Same as earlier with not repeating what we already know, cut “not the gun.” If he’s reaching for the phone and said “not for long,” we know he isn’t killing himself, as we do from him calling the lawyer. I like the detail that he calls the cops too, which lets us know that he doesn’t think Ev turned him in after everything. That tells us a lot about their relationship.
Filicide is killing your brother. Infanticide is killing your babby who cannot fricht back?
“hung to” is not right. Go with either “clung to” or “hung on.” Mixing idioms is confusing, and takes me out of the story. I was already comfortably in, because you have a strong opening.
The past perfect progressive you’re using is very cumbersome. Most of the time, this is not necessary. If you just set the flashback apart from the present timeline with some asterisks or something, if your writing is clear (which it is) then I’ll know there’s been a time jump. You don’t need to change the tense if the whole scene is in the past versus you making allusion to something that took place in the past.
Nuts and bolts aside (because in my experience, advice that pertains to the technical aspects of grammar is often shrugged off saying no one cares about all that nerd bullshit) this is important because it robs your story of immediacy and lessens the emotional impact of your otherwise strong sentences.
Take “Fern had been right beside Dominic while he was strangled.” for example. This is a clear, powerful image that immediately grabs my interest and has me asking the questions you want. Why was he standing next to him while he was strangled? How did he get away? etc. But it’s slowed down by all that ballast in the middle of it. Contrast “Fern was right beside Dominic while he was strangled.”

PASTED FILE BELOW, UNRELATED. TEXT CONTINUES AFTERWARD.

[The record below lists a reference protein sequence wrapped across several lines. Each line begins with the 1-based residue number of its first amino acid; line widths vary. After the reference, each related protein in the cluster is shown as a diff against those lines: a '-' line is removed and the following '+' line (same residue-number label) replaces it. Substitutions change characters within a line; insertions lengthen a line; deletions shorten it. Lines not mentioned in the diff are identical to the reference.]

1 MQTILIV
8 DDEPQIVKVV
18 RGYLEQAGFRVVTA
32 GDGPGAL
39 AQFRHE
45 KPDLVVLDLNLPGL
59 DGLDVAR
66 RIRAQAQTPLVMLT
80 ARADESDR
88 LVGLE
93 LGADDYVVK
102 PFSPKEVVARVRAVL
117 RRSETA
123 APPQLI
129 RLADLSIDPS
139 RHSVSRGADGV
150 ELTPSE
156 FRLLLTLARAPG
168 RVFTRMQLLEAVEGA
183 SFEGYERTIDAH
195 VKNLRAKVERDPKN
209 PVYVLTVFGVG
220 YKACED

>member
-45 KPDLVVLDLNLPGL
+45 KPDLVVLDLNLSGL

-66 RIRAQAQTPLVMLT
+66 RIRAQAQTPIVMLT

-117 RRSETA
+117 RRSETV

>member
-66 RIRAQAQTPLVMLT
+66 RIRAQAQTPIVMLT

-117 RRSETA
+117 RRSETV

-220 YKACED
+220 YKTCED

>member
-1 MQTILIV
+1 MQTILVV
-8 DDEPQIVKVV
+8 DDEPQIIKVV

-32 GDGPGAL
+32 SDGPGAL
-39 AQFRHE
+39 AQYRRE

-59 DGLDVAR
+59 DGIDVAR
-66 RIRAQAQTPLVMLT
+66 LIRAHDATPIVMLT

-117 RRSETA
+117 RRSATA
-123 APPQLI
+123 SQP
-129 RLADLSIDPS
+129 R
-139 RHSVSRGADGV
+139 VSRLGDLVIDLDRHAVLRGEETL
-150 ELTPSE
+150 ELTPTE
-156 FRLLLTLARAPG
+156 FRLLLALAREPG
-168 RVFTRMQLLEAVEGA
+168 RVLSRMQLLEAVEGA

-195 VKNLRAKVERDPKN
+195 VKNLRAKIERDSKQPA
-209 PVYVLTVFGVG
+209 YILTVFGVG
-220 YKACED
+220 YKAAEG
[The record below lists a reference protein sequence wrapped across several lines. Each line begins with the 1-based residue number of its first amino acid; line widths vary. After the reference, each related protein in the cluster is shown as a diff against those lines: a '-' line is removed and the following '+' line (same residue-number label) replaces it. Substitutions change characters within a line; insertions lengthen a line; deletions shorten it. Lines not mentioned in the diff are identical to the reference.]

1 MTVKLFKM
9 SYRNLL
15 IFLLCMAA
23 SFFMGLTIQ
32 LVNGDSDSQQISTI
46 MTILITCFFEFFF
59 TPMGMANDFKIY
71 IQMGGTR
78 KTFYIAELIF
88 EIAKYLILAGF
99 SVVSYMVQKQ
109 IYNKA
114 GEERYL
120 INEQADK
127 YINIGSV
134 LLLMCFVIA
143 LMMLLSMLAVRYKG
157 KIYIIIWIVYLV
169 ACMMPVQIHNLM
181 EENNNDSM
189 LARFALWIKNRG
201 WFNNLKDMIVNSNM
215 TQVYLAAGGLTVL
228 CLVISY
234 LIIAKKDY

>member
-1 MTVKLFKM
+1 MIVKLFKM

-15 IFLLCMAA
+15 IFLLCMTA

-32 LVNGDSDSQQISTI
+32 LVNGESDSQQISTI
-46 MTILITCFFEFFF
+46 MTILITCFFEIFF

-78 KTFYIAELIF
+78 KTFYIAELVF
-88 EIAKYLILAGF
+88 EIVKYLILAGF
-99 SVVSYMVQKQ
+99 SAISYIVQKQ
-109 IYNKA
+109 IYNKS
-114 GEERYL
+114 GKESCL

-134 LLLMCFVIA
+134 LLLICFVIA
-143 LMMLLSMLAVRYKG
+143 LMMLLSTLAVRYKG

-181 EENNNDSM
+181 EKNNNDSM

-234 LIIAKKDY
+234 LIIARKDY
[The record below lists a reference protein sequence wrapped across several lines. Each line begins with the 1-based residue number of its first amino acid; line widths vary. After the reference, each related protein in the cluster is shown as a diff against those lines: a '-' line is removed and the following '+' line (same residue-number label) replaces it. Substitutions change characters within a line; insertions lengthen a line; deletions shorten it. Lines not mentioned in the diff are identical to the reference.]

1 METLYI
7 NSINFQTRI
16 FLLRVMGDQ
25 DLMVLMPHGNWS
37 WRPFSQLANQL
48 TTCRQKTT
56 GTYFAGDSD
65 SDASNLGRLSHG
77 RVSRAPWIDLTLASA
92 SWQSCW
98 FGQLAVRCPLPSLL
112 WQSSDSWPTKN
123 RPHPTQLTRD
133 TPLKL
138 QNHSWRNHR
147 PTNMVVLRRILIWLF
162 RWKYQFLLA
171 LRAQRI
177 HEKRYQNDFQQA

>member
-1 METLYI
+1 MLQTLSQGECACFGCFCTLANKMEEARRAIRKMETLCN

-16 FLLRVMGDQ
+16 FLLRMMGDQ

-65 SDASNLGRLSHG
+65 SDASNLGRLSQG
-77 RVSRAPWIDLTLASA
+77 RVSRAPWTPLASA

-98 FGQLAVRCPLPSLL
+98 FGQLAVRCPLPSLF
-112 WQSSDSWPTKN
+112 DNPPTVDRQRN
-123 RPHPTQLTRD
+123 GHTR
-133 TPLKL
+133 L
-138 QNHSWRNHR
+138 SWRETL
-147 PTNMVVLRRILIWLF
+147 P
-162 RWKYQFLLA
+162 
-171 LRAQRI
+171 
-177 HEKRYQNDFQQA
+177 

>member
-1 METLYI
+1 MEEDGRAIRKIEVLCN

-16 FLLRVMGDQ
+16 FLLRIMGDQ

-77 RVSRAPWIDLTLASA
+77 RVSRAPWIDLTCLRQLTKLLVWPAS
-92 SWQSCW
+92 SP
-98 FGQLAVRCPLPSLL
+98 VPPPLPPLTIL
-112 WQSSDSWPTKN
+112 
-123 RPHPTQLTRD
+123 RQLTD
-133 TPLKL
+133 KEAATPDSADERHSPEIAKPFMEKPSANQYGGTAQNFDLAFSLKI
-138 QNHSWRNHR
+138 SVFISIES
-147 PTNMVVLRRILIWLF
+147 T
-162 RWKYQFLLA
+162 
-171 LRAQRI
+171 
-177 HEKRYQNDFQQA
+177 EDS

You’re halfway there already. You lapse out of past perfect progressive and into simple past, because you know that’s just better writing. You know it’d be awkward to say “while he had been strangled,” so what I’m telling you is you’re not going far enough. If you’re not sure the audience will get there’s a time shift, have one or two sentences written that way at the beginning, then stop it and write normally, like when you have a character with an accent.
I like the scene with the witch. It’s evocative and does a good job letting me know how Fern feels in her presence.
The ending leaves me sort of cold. I guess it was dark on the night when his brother was killed or his dad wore a mask or something. I understand Fern not having any kind of external reaction when the witch tells him the news. But afterwards, I’m left somewhat wanting.
Writing throughout was pretty good, but the first half is much stronger than the second.
it’s not cool to be scared
Ah, at last, a good reason to depart from simple past. Present lends immediacy and is good for action. Solid opening.
Really good pidgin. Fantastic voice in general throughout.
Great choice of topic for the prompt.